The security experts has said that the Hospitals across England have been hit by a major ransomware attack, but the attacks may not be targeted at the National Health Service (NHS) alone and could be part of a global ransomware campaign.
Government and NHS heads are facing questions about why hospitals had been left vulnerable to the global cyber attack that crippled services on 12th May.
NHS England has said that large number of hospitals, GPs, and walk-in clinics across England have been hit by a large-scale cyber attack, affecting some to divert emergency patients. Many Doctors have reported getting messages of payment demand, which seems to indicate that ransomware, is involved in the attacks. Ransomware is a type of malicious software that encrypts a victim’s documents, images, music and other files unless the victim pays for a key to unlock them.
According to the BBC research, at least 16 trusts out of 47 in the United Kingdom are being forced to divert emergency patient, after computer systems there were infected with ransomware. Patients have been told to turn up for appointments, unless notified otherwise, while some GPs are asking people to consider whether they really need to attend the surgery imminently.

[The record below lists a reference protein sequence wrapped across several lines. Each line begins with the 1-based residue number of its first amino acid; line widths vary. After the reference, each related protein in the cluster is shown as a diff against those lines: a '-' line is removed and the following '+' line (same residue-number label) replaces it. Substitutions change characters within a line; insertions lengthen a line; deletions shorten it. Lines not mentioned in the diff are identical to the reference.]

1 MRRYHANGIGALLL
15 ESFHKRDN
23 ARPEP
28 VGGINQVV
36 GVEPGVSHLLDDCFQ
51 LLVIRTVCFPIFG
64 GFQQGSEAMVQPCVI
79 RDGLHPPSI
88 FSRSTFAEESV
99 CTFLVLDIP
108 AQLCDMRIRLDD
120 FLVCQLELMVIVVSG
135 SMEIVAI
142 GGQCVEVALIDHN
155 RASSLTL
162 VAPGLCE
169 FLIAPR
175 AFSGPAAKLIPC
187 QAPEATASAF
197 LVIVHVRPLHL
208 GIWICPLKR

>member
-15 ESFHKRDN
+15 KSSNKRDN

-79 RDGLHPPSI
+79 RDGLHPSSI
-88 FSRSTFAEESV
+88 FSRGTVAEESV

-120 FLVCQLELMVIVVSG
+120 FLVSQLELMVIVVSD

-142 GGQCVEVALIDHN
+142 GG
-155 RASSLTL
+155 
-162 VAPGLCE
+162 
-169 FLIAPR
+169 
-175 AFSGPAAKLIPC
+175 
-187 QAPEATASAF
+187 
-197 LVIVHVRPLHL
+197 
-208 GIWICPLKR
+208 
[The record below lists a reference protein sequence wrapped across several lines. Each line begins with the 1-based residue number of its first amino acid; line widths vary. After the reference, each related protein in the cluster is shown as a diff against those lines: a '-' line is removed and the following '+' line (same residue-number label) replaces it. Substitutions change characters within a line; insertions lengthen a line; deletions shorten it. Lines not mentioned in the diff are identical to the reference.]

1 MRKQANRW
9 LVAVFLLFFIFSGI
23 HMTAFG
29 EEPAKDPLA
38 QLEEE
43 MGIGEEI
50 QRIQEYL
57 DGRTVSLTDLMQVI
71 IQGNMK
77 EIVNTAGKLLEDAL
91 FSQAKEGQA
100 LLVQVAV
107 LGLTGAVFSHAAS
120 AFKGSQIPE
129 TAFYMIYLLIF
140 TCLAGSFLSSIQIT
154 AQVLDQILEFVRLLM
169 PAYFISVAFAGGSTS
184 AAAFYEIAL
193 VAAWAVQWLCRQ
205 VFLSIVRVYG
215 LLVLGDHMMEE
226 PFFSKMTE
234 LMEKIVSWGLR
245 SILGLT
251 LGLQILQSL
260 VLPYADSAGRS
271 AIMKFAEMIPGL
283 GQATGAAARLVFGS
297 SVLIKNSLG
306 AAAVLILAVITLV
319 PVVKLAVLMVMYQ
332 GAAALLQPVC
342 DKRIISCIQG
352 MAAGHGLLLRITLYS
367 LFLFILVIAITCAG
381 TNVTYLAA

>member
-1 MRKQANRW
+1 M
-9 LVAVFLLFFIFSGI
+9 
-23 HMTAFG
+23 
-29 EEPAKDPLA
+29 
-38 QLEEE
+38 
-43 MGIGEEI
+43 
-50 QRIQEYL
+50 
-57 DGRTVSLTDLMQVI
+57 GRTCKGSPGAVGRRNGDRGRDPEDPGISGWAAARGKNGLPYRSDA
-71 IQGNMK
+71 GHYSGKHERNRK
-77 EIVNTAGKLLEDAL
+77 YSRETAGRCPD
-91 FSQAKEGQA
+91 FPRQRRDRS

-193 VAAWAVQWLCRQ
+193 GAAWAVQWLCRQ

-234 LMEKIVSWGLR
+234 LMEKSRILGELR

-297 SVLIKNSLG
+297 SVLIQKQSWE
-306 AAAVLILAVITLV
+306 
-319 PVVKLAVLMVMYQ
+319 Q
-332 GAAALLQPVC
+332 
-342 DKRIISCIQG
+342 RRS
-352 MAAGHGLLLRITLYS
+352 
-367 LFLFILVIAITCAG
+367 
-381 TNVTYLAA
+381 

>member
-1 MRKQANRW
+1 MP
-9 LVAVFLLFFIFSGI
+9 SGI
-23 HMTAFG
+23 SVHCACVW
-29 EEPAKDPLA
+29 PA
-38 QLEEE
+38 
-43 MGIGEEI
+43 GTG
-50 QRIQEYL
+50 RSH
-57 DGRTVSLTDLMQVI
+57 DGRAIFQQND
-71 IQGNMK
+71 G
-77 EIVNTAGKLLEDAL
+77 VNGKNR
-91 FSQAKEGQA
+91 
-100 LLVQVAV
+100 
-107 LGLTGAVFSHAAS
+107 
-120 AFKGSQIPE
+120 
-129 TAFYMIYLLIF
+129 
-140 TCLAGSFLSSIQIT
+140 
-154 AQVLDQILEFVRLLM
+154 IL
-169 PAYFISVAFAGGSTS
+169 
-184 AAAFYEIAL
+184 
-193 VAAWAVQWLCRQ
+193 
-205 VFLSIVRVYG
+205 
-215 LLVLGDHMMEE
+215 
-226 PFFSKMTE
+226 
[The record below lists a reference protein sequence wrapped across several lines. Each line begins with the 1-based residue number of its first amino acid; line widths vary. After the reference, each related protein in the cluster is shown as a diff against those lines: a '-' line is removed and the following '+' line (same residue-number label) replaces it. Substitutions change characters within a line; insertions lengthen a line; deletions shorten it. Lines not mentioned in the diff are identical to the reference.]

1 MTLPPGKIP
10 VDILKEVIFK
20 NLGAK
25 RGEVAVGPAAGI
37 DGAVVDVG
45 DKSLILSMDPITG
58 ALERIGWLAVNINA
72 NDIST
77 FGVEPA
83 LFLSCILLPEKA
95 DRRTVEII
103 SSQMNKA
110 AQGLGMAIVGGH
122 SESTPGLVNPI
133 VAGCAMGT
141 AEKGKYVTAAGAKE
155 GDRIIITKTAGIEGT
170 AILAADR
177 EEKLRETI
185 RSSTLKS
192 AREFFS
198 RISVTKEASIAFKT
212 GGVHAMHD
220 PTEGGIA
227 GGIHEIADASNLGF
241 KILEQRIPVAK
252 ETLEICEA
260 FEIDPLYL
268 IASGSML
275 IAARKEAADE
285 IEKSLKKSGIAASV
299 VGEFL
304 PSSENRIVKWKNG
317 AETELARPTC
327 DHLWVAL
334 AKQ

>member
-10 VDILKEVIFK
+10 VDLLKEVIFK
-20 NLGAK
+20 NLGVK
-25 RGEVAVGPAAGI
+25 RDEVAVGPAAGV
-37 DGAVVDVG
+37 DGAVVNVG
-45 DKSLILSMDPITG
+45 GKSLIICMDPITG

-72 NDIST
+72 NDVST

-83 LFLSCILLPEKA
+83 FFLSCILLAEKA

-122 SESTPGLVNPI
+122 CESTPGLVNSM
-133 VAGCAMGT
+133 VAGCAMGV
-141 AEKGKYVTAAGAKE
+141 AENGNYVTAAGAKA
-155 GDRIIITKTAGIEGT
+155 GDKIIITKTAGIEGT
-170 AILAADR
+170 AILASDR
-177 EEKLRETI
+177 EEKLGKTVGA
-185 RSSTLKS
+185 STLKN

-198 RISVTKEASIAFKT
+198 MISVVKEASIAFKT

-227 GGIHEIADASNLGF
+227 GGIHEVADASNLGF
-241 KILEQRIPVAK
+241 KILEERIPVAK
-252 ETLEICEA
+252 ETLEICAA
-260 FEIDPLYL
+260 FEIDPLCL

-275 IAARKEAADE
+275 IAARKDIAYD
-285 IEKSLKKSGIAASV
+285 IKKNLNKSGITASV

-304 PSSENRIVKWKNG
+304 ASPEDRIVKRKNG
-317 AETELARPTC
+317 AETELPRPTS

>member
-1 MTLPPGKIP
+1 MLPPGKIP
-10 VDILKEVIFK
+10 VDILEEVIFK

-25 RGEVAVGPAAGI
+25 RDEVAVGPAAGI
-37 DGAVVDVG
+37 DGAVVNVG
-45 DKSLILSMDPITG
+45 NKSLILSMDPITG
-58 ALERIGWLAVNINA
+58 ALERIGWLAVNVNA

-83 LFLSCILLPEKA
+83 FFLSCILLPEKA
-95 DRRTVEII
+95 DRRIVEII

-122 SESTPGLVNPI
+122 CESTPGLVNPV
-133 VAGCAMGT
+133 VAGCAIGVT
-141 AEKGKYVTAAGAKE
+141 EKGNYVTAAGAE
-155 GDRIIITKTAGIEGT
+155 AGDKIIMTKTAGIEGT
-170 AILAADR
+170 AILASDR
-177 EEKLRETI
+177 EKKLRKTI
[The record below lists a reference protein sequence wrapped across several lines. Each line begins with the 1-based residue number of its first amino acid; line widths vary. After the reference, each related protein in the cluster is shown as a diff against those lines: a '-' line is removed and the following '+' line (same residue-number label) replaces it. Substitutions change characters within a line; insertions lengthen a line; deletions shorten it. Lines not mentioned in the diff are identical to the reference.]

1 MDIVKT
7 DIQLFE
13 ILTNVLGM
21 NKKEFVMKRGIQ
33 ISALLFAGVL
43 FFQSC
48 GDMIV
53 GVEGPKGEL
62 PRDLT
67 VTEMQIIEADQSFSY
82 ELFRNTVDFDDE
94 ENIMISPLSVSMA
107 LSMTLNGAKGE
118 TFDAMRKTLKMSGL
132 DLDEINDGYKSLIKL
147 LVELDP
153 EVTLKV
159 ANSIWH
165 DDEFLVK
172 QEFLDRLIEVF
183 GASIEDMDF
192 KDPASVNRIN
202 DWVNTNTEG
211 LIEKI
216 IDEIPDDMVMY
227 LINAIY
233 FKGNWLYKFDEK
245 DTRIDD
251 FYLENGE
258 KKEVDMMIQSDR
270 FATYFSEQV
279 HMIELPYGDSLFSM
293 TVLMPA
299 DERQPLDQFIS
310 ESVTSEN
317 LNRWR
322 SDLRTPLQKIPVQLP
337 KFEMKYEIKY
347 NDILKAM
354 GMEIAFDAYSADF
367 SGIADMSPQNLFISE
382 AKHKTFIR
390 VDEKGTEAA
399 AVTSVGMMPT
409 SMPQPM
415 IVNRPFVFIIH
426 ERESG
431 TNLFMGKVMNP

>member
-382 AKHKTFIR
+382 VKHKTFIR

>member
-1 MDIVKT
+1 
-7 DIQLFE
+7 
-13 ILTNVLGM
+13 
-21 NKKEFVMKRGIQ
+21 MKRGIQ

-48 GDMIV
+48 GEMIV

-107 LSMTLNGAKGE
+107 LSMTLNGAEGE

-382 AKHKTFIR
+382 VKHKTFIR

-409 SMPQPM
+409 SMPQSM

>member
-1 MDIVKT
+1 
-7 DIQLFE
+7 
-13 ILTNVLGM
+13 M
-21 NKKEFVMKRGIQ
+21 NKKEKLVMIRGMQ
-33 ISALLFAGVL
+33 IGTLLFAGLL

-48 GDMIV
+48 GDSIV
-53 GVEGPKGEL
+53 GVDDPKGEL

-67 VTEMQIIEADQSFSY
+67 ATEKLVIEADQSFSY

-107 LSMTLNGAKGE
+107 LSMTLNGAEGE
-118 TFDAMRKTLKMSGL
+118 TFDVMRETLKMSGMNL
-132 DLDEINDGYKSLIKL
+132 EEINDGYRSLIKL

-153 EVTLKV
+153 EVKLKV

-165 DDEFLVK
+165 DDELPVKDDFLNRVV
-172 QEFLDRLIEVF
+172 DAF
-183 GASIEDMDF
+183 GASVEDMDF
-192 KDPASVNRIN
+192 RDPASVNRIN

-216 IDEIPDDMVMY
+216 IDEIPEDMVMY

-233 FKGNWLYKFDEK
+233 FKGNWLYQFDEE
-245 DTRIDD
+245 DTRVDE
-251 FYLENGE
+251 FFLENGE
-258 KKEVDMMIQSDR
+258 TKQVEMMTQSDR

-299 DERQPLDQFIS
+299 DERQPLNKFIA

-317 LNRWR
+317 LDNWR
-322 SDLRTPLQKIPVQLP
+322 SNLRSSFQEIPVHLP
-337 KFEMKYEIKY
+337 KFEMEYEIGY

On 15th May, Jeremy Hunt, the Secretary of State for Health attended a Cobra committee meeting on cyber-security and said that it was "encouraging" that there has not been any fresh attacks, although the National Crime Agency said this did not mean there would not be one in the future.
He added that the government have not seen a second wave of attacks and the level of criminal activity is at the lower end of the range that the government had anticipated.
Amber Rudd, the Home Secretary chaired the Cobra meeting on cyber security and said that the UK was working with international partners in the global manhunt to find the ransomware's creators.
She further added that the National Crime Agency and the National Cyber Security Centre are working with Europol and other international partners to ensure that they all collect the right evidence, which they need to do, to make sure that they have the right material to find out who has done this and go after them.
NHS Incident Director, Dr Anne Rainsberry said that NHS like to reassure patients that if they need the NHS and it’s an emergency then they should visit Accident & Emergency (A&E) or access emergency services in the similar way as they normally would and healthcare professional will make sure that patients get the care they need. NHS Digital are investigating the incident and across the NHS they have tried and tested contingency plans to confirm that they are able to keep the NHS open for business.
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